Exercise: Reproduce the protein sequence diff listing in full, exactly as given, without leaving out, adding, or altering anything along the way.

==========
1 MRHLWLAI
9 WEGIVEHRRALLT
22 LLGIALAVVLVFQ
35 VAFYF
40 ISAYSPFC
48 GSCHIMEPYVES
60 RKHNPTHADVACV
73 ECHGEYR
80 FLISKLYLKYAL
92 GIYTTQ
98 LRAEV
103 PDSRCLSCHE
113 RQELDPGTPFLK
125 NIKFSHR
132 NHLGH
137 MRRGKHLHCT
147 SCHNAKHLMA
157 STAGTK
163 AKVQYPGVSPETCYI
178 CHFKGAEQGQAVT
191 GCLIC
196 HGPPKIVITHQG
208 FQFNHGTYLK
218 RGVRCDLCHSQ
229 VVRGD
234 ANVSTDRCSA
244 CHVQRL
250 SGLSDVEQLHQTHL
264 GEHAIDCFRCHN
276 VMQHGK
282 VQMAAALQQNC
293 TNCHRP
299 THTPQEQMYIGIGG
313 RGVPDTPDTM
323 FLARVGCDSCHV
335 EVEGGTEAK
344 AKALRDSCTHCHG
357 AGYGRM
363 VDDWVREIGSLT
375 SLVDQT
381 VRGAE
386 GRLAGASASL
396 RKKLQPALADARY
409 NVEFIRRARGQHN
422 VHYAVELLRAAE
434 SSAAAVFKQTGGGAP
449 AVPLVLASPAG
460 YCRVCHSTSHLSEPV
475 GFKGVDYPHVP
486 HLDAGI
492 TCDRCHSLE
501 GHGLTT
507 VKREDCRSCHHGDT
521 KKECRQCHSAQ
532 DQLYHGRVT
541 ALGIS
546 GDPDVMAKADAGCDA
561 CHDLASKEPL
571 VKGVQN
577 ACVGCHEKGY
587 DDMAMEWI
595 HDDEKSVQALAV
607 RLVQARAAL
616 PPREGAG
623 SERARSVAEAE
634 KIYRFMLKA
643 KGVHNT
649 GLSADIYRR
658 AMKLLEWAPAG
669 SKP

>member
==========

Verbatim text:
1 MRHLWLAI
9 WEGIVEHRRALLT
22 LLGIALAVVLVFQ
35 VAFYF
40 ISAYSPFC
48 GSCHIMEPYVES
60 RKHNPTHADVACV
73 ECHGEYR
80 FLISKLYLKYAL
92 GIYTTQ
98 LRAEV
103 PDSRCLSCHE
113 RQELDPGTPFLK
125 NIKFSHR
132 NHLGH
137 MRRGKHLHCT
147 SCHNAKHLMA
157 STAGTK
163 AKVQYPGVSPETCYI
178 CHFKGAEQGQAVT
191 GCLIC
196 HGPPKIVITHQG
208 FQFNHGTYLK
218 RGVRCDLCHSQ
229 VVRGD
234 ANVSTDRCSA
244 CHVQRL
250 SGLSDVEQLHQTHL
264 GEHAIDCFRCHN
276 VMQHGK
282 VQMAAALQQNC
293 TNCHRP
299 THTPQEQMYIGIGG
313 RGVPDTPDTM
323 FLARVGCDSCHV
335 EVEGGTEAK
344 AKALRDSCTHCHG
357 AGYGRM
363 VDDWVREIGSLT
375 SLVDQT
381 VRGAE
386 GRLAGASASL
396 RKKLQPALADARY
409 NVEFIRRARGQHN
422 VHYAVELLRAAE
434 SSAAAVFKQTGGGAP
449 AVPLVLASPAG
460 YCRVCHSTSHLSEPV
475 GFKGVDYPHVP
486 HLDAGI
492 TCDRCHSLE
501 GHGLTT
507 VKREDCRSCHHGDT
521 KKECRQCHSAQ
532 DQLYHGRVT
541 ALGIS
546 GDPDVMAKADAGCDA
561 CHDLASKEPL
571 VKGVQN
577 ACVGCHEKGY
587 DDMAMEWI
595 HDDEKSVQALAV
607 RLVQARAAL
616 PPREGAG
623 SERARSVAEAE
634 KIYRFMLKA
643 KGVHNT
649 GLSADIYRR
658 AMKLLEWAPAG
669 SKP

>member